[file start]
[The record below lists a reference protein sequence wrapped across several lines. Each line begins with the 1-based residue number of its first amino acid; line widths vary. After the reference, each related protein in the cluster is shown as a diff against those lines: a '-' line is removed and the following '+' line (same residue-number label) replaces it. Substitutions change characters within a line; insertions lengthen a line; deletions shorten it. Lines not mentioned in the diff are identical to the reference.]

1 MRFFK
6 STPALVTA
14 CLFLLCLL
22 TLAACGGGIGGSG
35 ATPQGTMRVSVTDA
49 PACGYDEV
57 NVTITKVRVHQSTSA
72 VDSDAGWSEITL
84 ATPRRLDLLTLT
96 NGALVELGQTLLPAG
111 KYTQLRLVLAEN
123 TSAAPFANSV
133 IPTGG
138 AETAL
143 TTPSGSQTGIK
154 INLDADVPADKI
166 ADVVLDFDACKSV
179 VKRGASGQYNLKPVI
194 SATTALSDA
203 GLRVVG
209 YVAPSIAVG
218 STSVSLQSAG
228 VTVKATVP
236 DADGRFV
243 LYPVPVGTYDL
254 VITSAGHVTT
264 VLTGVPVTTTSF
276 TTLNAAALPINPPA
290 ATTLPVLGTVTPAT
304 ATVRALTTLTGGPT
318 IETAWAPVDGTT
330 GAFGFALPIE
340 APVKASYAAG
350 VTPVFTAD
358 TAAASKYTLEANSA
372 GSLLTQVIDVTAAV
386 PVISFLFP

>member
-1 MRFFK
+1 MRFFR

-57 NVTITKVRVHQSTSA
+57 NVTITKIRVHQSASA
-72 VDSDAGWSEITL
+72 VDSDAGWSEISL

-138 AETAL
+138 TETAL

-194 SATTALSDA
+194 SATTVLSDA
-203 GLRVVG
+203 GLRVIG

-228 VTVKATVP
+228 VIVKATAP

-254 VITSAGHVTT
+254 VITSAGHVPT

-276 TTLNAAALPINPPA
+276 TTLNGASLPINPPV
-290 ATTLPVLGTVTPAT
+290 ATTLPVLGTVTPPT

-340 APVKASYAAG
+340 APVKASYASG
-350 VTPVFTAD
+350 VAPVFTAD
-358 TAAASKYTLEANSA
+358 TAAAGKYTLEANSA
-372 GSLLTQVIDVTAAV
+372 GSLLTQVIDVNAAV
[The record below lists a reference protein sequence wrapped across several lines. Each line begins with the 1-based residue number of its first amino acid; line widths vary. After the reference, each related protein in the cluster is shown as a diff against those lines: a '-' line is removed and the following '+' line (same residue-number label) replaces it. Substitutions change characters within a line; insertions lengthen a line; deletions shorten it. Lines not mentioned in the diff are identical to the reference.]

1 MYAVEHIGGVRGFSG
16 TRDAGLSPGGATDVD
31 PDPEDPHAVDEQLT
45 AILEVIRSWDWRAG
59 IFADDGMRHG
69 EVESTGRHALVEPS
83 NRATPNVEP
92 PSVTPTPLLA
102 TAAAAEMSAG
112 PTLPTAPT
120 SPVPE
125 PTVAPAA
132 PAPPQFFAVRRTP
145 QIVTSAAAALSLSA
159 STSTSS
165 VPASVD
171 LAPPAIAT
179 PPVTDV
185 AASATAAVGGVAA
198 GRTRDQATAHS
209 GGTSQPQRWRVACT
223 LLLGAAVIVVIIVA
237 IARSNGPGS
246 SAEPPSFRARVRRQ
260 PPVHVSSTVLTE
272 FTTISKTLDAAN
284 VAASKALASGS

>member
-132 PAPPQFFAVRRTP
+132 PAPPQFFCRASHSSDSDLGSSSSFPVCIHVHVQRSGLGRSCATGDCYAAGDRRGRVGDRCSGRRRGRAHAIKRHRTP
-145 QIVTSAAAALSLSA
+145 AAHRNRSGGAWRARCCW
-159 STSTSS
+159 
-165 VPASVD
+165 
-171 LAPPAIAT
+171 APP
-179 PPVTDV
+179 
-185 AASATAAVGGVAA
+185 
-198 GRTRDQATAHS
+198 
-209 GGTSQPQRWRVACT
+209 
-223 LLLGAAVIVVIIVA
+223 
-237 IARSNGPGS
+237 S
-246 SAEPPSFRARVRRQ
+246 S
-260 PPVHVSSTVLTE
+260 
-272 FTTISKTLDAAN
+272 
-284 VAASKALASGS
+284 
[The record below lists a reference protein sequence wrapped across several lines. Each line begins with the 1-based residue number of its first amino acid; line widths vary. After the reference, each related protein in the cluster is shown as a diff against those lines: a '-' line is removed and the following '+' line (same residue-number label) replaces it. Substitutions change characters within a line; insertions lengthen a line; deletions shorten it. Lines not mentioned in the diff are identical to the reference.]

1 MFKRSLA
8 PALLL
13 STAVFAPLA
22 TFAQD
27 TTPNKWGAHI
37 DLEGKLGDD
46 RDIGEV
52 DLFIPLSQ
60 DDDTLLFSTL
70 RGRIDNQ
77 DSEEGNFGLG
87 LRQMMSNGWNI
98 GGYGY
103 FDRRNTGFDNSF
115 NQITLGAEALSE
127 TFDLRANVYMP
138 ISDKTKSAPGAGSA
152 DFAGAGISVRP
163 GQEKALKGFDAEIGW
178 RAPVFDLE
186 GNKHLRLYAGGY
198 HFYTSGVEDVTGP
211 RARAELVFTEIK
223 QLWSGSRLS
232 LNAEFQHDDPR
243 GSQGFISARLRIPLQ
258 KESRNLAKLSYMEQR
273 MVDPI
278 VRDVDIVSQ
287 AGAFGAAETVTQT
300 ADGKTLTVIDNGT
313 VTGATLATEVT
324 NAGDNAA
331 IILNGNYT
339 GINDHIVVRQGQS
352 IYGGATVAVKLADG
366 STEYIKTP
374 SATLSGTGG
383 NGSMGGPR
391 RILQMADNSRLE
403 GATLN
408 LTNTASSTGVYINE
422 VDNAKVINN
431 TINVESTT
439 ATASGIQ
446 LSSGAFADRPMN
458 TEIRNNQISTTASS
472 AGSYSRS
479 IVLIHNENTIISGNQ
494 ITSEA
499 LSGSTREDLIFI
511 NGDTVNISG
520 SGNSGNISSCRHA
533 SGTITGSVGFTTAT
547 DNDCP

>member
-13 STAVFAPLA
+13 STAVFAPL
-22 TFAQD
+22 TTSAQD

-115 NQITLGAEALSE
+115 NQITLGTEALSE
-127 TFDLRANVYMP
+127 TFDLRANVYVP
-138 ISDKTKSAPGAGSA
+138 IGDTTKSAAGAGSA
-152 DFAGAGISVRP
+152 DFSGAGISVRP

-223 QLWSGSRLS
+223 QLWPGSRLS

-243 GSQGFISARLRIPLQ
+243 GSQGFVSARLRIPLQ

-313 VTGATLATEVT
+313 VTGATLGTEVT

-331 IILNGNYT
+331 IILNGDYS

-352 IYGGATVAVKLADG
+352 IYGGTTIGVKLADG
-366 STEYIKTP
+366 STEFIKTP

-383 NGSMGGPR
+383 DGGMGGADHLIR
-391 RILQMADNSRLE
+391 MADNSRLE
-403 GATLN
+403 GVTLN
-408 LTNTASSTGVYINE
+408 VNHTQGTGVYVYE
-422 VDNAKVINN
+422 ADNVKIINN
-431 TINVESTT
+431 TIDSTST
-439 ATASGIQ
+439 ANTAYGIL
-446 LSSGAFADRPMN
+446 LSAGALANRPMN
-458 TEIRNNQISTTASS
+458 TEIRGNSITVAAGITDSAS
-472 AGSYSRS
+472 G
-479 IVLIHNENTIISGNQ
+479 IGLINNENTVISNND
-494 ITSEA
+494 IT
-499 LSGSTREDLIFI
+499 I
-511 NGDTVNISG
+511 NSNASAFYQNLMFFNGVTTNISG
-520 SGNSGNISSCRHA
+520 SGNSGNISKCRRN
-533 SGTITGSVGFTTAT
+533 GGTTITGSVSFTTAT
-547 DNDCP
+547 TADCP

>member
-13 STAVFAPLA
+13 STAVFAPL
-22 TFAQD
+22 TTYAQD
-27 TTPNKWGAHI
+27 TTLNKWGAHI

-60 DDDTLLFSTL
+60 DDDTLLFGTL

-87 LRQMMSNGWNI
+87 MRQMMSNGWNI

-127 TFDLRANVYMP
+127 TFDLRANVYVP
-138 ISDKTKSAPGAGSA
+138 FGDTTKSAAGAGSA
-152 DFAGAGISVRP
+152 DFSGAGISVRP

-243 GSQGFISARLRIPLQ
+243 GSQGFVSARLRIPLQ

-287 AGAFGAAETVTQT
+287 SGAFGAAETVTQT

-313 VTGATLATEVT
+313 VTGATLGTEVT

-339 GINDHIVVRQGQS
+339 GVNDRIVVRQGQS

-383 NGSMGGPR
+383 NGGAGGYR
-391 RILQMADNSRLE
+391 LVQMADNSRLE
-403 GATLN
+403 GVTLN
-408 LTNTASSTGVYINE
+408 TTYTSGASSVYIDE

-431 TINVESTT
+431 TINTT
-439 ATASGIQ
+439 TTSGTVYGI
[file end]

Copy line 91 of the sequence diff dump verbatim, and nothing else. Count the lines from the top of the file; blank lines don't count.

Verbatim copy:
237 IARSNGPGS